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Saving Active Play from Extinction

June 12, 2012 by Marc Faktor, Certified Exercise Physiologist

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Last week we introduced the Active Healthy Kids Canada Report Card on Physical Activity and highlighted an area needing significant improvement (i.e. Active Play).

Even though children were failing to achieve healthy levels of active play throughout the nation, it was interesting to see that the majority of children would choose active play over screen time and sedentary activities if provided with the opportunity!

Here are some creative ways to foster active play and support your child's health, growth and development: 1. Children's schedules are getting filled with sedentary activities that parents think will give them a mental edge (e.g. tutors and extra curricular learning, music lessons, art classes, etc.). In fact, aside from screens, it’s these extra classes on top of homework that keep children sitting for prolonged periods of time after school. Parents need to understand that physical activity is essential and provides numerous positive stimuli for increased mental/cognitive performance. To increase active play, try to free up some time in your child's weekly schedule to provide opportunity for continuous movement! This is just as important for their grades.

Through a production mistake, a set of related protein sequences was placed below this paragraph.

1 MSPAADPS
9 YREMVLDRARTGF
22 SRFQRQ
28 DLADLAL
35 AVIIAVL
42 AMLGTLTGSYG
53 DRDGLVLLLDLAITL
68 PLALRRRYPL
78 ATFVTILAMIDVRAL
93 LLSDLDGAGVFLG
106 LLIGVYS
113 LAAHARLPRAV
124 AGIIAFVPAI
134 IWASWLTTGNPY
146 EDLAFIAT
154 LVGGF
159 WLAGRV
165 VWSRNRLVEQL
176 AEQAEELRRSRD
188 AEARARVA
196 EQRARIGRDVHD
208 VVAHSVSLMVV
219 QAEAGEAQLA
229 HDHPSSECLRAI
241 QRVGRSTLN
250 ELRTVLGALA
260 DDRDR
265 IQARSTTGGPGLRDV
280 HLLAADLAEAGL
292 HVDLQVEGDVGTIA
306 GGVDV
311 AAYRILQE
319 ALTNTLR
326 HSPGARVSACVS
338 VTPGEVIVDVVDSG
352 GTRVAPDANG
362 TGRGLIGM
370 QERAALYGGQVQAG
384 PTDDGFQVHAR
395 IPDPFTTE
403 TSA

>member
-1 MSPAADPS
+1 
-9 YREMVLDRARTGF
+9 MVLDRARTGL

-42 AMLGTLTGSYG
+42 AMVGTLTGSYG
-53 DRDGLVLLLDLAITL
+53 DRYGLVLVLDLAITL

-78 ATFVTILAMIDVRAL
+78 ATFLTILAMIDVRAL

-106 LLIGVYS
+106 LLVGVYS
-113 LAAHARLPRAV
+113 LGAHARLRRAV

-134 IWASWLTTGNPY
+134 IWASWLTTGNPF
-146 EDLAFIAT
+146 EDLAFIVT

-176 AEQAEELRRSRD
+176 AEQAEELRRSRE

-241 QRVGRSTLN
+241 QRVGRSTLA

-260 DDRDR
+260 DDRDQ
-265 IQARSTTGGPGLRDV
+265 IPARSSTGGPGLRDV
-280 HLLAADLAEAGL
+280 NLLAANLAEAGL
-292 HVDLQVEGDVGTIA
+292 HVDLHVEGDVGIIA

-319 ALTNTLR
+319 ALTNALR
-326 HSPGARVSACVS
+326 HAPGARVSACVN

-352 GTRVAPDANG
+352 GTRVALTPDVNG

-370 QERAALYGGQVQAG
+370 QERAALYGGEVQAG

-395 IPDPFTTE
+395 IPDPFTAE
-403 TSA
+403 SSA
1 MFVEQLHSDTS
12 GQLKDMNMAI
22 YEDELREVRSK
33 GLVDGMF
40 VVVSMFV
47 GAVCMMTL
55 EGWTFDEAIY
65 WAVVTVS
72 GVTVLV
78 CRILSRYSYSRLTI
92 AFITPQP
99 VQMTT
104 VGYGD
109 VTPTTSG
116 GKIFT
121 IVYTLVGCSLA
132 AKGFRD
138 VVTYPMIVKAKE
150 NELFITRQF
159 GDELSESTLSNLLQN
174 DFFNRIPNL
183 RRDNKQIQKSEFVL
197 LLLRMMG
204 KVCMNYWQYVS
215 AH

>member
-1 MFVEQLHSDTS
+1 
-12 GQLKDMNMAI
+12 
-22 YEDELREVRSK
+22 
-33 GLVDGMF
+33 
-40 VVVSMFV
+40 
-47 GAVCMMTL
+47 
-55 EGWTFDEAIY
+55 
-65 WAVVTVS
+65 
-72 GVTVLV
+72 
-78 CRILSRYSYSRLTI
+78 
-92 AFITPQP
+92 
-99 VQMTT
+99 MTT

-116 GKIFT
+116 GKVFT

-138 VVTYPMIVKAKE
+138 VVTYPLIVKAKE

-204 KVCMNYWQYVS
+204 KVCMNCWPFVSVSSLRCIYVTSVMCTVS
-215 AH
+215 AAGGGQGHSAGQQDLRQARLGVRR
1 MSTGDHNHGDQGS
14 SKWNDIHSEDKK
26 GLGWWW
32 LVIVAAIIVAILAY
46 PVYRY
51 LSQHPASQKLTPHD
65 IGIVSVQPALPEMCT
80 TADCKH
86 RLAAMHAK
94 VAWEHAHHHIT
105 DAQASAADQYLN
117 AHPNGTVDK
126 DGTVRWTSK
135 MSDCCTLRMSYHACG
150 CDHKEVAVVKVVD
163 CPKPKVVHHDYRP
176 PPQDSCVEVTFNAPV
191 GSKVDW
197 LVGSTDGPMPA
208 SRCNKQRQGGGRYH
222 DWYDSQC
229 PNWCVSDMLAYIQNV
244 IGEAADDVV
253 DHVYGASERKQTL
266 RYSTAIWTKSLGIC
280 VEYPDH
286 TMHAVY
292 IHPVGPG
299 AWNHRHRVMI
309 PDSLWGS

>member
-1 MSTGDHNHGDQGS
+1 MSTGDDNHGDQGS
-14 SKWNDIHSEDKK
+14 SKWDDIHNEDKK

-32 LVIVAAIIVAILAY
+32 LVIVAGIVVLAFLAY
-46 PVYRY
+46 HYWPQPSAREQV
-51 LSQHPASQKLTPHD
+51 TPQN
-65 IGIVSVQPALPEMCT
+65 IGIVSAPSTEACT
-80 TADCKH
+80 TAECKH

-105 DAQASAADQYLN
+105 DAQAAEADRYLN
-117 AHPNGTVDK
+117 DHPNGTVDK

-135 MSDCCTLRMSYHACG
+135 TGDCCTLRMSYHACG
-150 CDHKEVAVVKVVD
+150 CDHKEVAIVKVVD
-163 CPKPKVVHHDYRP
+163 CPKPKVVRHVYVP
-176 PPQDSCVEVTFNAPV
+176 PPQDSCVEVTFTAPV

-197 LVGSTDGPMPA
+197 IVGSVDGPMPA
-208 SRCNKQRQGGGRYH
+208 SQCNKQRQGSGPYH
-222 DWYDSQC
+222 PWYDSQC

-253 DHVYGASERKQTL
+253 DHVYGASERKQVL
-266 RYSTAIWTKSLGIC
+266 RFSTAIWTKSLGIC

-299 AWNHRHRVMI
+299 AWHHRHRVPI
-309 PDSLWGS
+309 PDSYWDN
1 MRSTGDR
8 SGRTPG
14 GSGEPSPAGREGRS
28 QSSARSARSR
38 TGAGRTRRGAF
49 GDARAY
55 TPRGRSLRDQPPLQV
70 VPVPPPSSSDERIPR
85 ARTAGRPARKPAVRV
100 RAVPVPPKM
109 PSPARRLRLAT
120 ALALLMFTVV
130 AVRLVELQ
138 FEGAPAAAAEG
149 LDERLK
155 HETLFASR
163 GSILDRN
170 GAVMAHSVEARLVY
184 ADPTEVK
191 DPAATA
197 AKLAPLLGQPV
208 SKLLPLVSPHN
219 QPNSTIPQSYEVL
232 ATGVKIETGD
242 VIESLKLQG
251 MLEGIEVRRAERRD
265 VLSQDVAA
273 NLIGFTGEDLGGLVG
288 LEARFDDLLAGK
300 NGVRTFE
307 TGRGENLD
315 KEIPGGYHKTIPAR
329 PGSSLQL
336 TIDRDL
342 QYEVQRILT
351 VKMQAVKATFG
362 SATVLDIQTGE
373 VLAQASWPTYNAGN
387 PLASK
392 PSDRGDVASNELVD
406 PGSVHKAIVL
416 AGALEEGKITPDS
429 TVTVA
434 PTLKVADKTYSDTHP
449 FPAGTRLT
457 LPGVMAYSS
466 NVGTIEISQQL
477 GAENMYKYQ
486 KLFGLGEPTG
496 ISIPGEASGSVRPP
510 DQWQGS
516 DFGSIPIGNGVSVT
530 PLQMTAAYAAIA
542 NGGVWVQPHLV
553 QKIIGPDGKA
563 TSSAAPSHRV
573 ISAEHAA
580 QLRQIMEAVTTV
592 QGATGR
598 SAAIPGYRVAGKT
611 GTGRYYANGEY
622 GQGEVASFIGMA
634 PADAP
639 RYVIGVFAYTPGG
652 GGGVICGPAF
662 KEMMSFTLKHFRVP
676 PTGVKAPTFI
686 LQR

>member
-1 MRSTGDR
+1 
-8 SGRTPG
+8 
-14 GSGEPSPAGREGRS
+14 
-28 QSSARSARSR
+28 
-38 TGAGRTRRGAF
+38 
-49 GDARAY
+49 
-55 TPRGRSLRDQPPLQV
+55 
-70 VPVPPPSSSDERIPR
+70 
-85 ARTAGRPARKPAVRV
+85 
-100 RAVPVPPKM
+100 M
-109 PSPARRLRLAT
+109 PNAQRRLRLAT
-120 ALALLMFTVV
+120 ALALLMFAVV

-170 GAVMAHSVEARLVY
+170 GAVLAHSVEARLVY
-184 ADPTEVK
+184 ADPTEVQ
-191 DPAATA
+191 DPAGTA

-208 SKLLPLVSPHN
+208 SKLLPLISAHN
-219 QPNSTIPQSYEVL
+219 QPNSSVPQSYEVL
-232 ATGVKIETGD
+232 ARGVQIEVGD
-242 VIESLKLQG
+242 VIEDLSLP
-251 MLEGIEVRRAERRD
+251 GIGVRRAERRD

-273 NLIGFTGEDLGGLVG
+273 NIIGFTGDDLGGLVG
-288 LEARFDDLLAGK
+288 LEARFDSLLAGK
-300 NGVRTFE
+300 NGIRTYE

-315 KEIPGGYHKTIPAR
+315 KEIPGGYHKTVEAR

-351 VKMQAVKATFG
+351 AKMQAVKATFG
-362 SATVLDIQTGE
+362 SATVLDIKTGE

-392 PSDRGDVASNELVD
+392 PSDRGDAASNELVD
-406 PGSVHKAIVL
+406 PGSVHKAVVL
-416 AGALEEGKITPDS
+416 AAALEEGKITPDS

2. Shut those screens off and send your kids into the neighbourhood parks, streets and playgrounds. Consider talking with a group of parents in your neighbourhood to organize community events and daily sporting opportunities and supervision for the kids.

3. If you're worried about safety, group up and advocate for traffic-calming measures such as speed bumps and roundabouts, which have been shown to decrease pedestrian-vehicle accidents.

4. Consider getting a pooch! Research clearly shows that families that have dogs are more likely to have an improved quality of life and increase their daily physical activity by just walking the dog alone. If you already have one, make a point to take fido to the park every evening for 30-60 minutes of running, dancing, throwing and loving with the kids. This is a great after dinner activity.

5. Surprisingly enough, kids are even less active on the weekends despite the abundance of free time. As parents, make an active effort to plan active outdoor adventures with your family (e.g. rent a kayak or canoe, go for a hike, enjoy the day at the beach building sandcastles and throwing balls and frisbees, go golfing, go fishing, just MOVE!)

Please comment below and create discussion on how you keep your kids moving.

Have fun and be safe!


References & Resources:
Active healthy Kids Canada: Active Play a Vanishing Act
Active Vacation Guide by in motion: Backyard and Beyond

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